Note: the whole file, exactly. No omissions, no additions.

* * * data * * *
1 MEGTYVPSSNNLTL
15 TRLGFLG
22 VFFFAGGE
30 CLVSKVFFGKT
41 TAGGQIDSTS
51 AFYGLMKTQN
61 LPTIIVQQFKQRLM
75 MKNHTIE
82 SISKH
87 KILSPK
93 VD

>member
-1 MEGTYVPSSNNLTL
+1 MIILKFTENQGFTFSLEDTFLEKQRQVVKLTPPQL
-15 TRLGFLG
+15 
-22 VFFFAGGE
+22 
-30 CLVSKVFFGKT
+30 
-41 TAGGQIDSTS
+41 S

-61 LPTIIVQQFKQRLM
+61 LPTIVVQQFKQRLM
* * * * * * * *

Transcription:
1 MEGTYVPSSNNLTL
15 TRLGFLG
22 VFFFAGGE
30 CLVSKVFFGKT
41 TAGGQIDSTS
51 AFYGLMKTQN
61 LPTIIVQQFKQRLM
75 MKNHTIE
82 SISKH
87 KILSPK
93 VD

>member
-1 MEGTYVPSSNNLTL
+1 MIILKFTENQGFTFSLEDTFLEKQRQVVKLTPPQL
-15 TRLGFLG
+15 
-22 VFFFAGGE
+22 
-30 CLVSKVFFGKT
+30 
-41 TAGGQIDSTS
+41 S

-61 LPTIIVQQFKQRLM
+61 LPTIVVQQFKQRLM